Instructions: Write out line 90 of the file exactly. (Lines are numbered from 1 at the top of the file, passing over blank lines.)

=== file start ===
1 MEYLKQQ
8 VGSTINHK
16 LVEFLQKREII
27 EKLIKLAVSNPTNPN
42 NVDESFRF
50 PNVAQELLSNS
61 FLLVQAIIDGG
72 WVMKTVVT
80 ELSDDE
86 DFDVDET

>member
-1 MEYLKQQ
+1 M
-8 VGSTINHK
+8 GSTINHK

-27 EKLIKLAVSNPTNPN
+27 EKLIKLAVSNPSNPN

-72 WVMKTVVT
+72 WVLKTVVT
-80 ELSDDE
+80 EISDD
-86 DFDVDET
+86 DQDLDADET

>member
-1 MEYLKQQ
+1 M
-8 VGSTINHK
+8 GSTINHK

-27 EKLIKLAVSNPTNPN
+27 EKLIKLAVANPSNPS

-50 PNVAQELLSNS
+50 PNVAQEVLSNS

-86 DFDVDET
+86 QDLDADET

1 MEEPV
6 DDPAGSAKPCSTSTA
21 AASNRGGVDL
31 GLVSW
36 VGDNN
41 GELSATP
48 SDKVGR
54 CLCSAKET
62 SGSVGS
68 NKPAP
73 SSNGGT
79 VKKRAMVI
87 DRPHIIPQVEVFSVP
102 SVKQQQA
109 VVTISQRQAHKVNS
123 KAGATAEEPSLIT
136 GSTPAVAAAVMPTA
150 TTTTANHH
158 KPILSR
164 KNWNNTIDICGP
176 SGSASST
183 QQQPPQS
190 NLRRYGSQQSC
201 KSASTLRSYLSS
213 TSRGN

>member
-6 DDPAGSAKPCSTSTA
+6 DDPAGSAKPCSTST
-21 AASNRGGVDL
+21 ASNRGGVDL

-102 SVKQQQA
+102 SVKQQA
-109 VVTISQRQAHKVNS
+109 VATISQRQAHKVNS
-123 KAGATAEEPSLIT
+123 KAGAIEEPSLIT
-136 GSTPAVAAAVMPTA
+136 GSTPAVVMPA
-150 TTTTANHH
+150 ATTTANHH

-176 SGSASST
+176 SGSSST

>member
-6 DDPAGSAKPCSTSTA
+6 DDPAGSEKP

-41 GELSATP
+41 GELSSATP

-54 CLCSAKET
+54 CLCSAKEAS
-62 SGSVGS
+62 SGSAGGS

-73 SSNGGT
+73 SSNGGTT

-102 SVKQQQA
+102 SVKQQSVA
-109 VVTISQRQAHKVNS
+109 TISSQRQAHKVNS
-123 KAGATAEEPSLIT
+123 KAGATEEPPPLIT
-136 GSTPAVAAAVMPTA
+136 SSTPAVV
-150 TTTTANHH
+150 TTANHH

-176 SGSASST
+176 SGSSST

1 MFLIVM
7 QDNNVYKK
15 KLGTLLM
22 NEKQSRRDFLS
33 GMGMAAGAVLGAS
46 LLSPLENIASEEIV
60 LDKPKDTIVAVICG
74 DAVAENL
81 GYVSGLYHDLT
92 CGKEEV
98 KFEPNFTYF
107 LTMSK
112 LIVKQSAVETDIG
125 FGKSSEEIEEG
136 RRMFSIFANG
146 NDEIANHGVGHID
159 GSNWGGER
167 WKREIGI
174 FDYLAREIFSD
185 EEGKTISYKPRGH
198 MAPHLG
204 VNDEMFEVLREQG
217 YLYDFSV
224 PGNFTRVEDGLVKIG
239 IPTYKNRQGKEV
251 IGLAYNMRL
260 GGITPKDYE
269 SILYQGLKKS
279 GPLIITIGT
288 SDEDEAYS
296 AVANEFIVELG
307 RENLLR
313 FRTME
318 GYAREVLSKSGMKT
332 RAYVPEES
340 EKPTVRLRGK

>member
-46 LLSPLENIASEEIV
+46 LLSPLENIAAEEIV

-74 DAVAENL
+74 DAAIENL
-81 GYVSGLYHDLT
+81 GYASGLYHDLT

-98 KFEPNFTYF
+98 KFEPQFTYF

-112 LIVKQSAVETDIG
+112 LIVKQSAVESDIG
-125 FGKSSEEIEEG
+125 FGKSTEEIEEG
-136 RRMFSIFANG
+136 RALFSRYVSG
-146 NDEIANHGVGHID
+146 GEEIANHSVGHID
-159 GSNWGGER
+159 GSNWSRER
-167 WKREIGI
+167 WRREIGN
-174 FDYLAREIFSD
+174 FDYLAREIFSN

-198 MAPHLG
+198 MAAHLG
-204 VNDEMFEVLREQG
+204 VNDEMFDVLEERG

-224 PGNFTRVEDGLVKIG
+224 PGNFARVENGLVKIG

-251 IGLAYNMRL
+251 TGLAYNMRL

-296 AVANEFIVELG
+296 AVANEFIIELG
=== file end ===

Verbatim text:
-109 VVTISQRQAHKVNS